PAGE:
Ribavirin, part of the current first line combination therapy for the treatment of chronic hepatitis C, may cause haemolytic anaemia and poses a significant challenge to the clinical management of the disease. Viramidine, a prodrug of ribavirin, is currently under development. In-vitro partition demonstrated that viramidine had less association with RBCs than ribavirin in rat, monkey and man, and thus has less liability for haemolytic anaemia than ribavirin. In a whole body autoradiography study in rats following oral dosing (30 mg/kg) of [14C]ribavirin or [14C]viramidine to monkeys, viramidine produced 32% higher radioactivity in the liver than ribavirin, indicating a better liver-targeting properties. In portal vein-cannulat-ed cynomolgus monkeys following single oral dosing (30 mg/kg) of [3H]viramidine or [3H]rib-avirin, viramidine retained 3X higher radioactivity in the liver than ribavirin. Viramidine dosing also produced a higher viramidine to ribavirin ratio in portal plasma than in systemic plasma, indicating that the liver was the main site for the viramidine conversion to ribavirin and subsequent trapping of the drug. After multiple oral dosing (10 mg/kg) of [14C]ribavirin or [14C]viramidine to monkey, viramidine yielded three times the drug level in the liver but only half in RBCs compared to rib-avirin. Viramidine and ribavirin had comparable toxicity profiles in a 28-day toxicity study in rats. In contrast, viramidine had much better safety profiles than ribavirin in a 28-day toxicity study in monkeys. In conclusion, viramidine has better liver-targeting properties and safety profiles than ribavirin in animals.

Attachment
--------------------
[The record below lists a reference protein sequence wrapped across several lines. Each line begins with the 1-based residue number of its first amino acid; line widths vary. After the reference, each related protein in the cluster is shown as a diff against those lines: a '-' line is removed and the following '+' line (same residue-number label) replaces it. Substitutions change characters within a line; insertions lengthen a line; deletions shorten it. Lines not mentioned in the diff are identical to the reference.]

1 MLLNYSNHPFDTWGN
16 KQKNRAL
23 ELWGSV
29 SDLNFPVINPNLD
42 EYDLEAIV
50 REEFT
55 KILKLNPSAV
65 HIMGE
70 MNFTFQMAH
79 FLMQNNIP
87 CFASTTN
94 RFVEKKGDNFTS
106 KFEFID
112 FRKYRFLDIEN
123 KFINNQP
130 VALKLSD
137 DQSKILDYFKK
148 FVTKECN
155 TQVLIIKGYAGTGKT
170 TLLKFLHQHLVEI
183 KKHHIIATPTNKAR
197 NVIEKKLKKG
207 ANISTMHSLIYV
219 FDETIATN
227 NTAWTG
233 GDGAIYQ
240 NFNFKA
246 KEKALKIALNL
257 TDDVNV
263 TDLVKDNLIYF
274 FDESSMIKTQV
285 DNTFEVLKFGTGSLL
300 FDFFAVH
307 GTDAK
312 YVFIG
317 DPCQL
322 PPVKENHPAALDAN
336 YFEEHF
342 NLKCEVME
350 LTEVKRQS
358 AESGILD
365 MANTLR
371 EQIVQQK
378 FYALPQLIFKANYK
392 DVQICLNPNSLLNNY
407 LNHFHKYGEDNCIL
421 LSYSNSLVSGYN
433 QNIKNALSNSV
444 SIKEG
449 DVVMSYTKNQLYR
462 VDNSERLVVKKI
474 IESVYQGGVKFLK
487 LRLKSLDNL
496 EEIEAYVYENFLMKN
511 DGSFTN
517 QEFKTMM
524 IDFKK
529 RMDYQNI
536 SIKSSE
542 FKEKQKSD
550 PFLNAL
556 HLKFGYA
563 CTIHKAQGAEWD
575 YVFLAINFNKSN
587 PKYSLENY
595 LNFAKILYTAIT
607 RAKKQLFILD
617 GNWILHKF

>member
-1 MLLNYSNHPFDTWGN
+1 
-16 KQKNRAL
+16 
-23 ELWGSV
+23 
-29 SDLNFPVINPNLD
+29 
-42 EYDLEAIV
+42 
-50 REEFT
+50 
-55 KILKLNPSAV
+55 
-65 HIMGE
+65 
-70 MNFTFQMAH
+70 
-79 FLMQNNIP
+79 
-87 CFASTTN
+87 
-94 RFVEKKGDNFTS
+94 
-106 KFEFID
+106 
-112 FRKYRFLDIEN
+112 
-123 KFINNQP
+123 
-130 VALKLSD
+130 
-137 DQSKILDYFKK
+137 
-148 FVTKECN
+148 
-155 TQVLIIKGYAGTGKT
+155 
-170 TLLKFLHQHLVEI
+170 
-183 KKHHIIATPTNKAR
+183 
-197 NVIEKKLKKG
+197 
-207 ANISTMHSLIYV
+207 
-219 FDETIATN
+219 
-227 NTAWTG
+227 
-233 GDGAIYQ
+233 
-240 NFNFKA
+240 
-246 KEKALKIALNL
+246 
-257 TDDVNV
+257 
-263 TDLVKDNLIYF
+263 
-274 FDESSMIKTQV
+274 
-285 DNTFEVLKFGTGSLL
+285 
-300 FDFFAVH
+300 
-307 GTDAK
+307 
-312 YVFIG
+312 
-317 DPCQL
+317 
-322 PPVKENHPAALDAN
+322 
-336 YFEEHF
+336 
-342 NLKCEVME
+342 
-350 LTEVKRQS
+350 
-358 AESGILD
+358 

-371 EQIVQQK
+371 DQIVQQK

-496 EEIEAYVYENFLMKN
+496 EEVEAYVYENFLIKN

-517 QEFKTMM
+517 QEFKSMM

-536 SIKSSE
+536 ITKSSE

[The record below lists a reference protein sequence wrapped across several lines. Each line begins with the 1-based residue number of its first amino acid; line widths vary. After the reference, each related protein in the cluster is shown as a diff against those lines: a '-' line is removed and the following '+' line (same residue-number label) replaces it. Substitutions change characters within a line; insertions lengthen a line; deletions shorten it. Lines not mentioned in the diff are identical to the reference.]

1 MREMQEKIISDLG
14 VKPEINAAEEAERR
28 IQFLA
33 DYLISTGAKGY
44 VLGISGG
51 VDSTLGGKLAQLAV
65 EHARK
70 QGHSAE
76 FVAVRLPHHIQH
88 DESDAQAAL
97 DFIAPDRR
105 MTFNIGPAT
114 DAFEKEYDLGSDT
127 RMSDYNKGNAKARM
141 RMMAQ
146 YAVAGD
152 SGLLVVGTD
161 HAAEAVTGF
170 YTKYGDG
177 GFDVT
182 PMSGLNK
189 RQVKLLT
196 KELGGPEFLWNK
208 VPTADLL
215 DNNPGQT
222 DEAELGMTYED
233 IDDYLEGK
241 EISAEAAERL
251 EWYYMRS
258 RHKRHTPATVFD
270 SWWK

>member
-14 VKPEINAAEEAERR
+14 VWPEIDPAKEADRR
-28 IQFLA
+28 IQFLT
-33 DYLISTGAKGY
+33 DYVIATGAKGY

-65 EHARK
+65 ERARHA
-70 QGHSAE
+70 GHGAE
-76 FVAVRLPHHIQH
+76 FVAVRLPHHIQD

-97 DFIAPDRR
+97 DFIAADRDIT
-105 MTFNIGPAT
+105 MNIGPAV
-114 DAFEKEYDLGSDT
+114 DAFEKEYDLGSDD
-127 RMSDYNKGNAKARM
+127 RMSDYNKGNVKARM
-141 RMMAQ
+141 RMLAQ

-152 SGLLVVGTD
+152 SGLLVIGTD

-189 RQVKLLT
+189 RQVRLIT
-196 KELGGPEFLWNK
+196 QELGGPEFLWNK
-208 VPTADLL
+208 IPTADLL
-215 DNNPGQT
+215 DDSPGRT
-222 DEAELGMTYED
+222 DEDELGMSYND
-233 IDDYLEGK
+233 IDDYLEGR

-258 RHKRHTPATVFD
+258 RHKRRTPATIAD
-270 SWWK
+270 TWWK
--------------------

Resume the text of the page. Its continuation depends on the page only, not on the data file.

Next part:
Antiviral Chemistry and Chemotherapy – SAGE
Published: Jun 22, 2016